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Who says women don't like science?

There’s a misconception out there that women don’t like science. Or computers.

But let’s not forget that it was Ada Lovelace who kicked off the computer era in 1843 when she outlined a sequence of operations for solving mathematical problems with Charles Babbage’s Analytical Engine. Or that up through the 1960s, women actually were the computers and the primary programmers

Times have changed, but women’s contributions to computing haven’t. So to correct some mistaken ideas, here are five cool things women are doing with high-performance computing.

Speeding up our understanding of the Universe

3D UniverseDESI, the Dark Energy Spectroscopic Instrument will construct the largest, most-detailed 3D map of the Universe ever created. Laura Stephey is optimizing data processing for DESI so results can be returned to researchers overnight. Courtesy Berkeley Lab.

The Dark Energy Spectroscopic Instrument (DESI) survey will make the largest, most-detailed 3D map of the Universe ever created and help scientists better understand dark energy. Every night for 5 years, DESI will take images of the night sky that will be used to construct a 3D map spanning the nearby universe to 11 billion light years.

But in order for that map to be made, images from the telescope must be processed by the Cori supercomputer. Laura Stephey, a postdoctoral fellow at Lawrence Berkeley National Lab (LBNL) is optimizing data processing for the DESI experiment so that results can be returned to researchers overnight in order to plan their next night of observation.

Developing fusion as a renewable energy source

Model power source. University of Texas student Tess Bernard is developing computer simulations to model the physics of plasmas in order to design successful fusion experiments. Courtesy Kurzgesagt.

Plasma is the fourth state of matter, made up of energetic, charged particles. Fusion happens when two light elements, like hydrogen, fuse together to form a heavier element, such as helium, and give off a lot of energy. This process happens naturally in stars like our sun, but scientists are working to recreate this in a lab.

Tess Bernard, a graduate student at the University of Texas at Austin is developing computer simulations to model the physics of plasmas in order to help design successful fusion experiments. Says Bernard, “If we can successfully harness fusion energy on earth, we can provide a clean, renewable source of energy for the world.”

Dealing with big data

<strong>From floods to fires</strong>, increasingly volatile weather endangers lives around the globe. Margaret Lawson is developing a system to help scientists comb through the massive amounts of data it takes to predict extreme weather events and help keep people safe. Courtesy NOAA.Modern scientific computing addresses a wide variety of real-world problems, from developing efficient fuels to predicting extreme weather. But these applications produce immense volumes of data which are cumbersome to store, manage, and explore.

Which is why Margaret Lawson, a PhD student at the University of Illinois at Urbana-Champaign and Sandia National Laboratories is creating a system that allows scientists working with massive amounts of data to tag and search specific data. This makes it easier for scientists to make discoveries since the most interesting data is highlighted for further analysis.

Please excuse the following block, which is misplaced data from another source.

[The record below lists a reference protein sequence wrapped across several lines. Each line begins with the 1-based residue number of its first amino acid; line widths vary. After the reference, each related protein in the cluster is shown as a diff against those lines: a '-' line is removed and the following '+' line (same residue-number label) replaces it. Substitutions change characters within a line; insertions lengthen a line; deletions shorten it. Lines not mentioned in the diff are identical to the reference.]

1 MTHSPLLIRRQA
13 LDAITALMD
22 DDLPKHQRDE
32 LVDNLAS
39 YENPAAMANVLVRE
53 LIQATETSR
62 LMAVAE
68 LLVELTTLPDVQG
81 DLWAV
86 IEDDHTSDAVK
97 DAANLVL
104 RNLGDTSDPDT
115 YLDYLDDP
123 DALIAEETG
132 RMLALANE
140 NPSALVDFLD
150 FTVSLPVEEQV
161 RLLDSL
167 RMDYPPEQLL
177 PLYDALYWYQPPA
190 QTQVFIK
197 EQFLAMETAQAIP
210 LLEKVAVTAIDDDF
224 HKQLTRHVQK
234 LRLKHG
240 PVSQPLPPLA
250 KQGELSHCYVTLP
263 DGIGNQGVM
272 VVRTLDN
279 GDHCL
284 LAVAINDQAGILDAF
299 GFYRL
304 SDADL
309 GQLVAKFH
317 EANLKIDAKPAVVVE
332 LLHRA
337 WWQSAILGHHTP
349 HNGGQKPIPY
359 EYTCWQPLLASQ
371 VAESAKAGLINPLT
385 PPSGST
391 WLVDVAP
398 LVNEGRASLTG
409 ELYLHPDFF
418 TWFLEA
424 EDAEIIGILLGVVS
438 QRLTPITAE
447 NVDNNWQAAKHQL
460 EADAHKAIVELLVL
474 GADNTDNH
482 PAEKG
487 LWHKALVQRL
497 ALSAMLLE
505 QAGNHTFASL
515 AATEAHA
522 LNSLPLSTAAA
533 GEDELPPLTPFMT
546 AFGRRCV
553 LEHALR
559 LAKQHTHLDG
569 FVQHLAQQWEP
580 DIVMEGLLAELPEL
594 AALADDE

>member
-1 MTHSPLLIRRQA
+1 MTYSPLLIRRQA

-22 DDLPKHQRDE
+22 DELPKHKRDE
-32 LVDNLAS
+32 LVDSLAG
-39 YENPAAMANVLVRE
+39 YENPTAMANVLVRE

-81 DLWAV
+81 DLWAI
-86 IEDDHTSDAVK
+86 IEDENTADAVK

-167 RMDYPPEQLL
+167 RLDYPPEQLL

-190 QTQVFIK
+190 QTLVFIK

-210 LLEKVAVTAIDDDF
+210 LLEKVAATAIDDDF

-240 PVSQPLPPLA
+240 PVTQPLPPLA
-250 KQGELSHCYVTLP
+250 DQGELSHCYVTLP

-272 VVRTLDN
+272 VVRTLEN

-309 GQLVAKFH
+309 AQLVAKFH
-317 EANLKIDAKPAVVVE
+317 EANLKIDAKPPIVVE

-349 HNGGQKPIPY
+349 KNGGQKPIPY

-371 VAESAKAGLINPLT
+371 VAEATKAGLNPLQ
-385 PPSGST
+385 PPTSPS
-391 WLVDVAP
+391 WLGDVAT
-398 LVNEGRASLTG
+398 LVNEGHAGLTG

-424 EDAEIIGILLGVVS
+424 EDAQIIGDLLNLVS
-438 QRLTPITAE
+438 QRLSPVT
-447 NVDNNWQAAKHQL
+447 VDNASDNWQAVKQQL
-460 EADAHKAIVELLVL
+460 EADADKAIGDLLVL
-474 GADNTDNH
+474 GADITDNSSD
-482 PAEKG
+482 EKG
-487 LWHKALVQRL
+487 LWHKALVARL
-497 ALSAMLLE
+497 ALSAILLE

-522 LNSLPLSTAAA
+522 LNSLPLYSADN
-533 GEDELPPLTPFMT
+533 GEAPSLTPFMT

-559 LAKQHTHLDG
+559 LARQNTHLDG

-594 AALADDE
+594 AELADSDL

Preparing for exascale

Exascale computing will represent a 50- to 100-fold increase in speed over today’s supercomputers and promises significant breakthroughs in many areas. But to reach these speeds, exascale machines will be massively parallel, and applications must be able to perform on a wide variety of architectures.

Abigail Hsu, a PhD student at Stony Brook University, is investigating how different approaches to parallel optimization impact the performance portability of unstructured mesh Fortran codes. She hopes this will encourage the development of Fortran applications for exascale architectures.

Sanity-checking simulations

<strong>A mathematical error</strong> caused a US Patriot missile to fail to intercept an Iraqi Scud, resulting in the loss of 28 lives. Harshitha Menon is developing a tool to identify vulnerable regions of code to ensure simulations give correct results. Courtesy US Army.Computers make mistakes. And sometimes those failures have serious consequences. Like during the Gulf War, when an American missile failed to intercept an incoming Iraqi Scud. The Scud struck a barrack, killing 28 soldiers and injuring a hundred others. A report attributed this to computer arithmetic error--specifically a small error of 0.34 seconds in the system's internal clock.

Harshitha Menon, a computer scientist at Lawrence Livermore National Laboratory (LLNL) is developing a method to understand the impact of arithmetic errors in computing. Her tool identifies vulnerable regions of code to ensure that simulations give correct results. 

Says Menon, “We need to understand the impact of these errors on our computer programs because scientists and policy makers rely on their results to make accurate predictions that can have lasting impact.”

More women, more science

Want to find out more? All of these researchers—and many more—will be presenting their work at SC18 in the Women in HPC workshop on Sunday, November 11, 2018.

So that covers astronomy, physics, computer science, and math. And they say women don’t like science. We say that’s a pretty unscientific conclusion.

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